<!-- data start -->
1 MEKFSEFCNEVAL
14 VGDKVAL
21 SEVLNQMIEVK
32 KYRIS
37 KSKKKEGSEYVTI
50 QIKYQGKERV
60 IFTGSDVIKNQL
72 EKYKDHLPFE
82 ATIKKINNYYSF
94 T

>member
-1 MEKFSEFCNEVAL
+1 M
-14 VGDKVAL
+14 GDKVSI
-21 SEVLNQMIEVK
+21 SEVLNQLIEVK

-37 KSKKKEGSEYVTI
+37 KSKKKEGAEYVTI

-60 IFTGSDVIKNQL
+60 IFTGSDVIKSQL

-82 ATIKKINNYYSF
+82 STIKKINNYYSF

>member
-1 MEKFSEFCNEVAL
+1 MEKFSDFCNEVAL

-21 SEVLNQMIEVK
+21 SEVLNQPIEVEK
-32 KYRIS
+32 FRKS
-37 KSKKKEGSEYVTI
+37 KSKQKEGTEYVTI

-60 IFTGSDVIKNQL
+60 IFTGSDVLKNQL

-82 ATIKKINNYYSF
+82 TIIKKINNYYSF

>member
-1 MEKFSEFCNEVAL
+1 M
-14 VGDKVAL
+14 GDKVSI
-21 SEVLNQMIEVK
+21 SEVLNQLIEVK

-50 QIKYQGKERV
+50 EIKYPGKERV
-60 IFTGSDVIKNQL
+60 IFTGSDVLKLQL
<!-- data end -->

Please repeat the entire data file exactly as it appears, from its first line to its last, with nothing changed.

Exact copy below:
1 MEKFSEFCNEVAL
14 VGDKVAL
21 SEVLNQMIEVK
32 KYRIS
37 KSKKKEGSEYVTI
50 QIKYQGKERV
60 IFTGSDVIKNQL
72 EKYKDHLPFE
82 ATIKKINNYYSF
94 T

>member
-1 MEKFSEFCNEVAL
+1 M
-14 VGDKVAL
+14 GDKVSI
-21 SEVLNQMIEVK
+21 SEVLNQLIEVK

-37 KSKKKEGSEYVTI
+37 KSKKKEGAEYVTI

-60 IFTGSDVIKNQL
+60 IFTGSDVIKSQL

-82 ATIKKINNYYSF
+82 STIKKINNYYSF

>member
-1 MEKFSEFCNEVAL
+1 MEKFSDFCNEVAL

-21 SEVLNQMIEVK
+21 SEVLNQPIEVEK
-32 KYRIS
+32 FRKS
-37 KSKKKEGSEYVTI
+37 KSKQKEGTEYVTI

-60 IFTGSDVIKNQL
+60 IFTGSDVLKNQL

-82 ATIKKINNYYSF
+82 TIIKKINNYYSF

>member
-1 MEKFSEFCNEVAL
+1 M
-14 VGDKVAL
+14 GDKVSI
-21 SEVLNQMIEVK
+21 SEVLNQLIEVK

-50 QIKYQGKERV
+50 EIKYPGKERV
-60 IFTGSDVIKNQL
+60 IFTGSDVLKLQL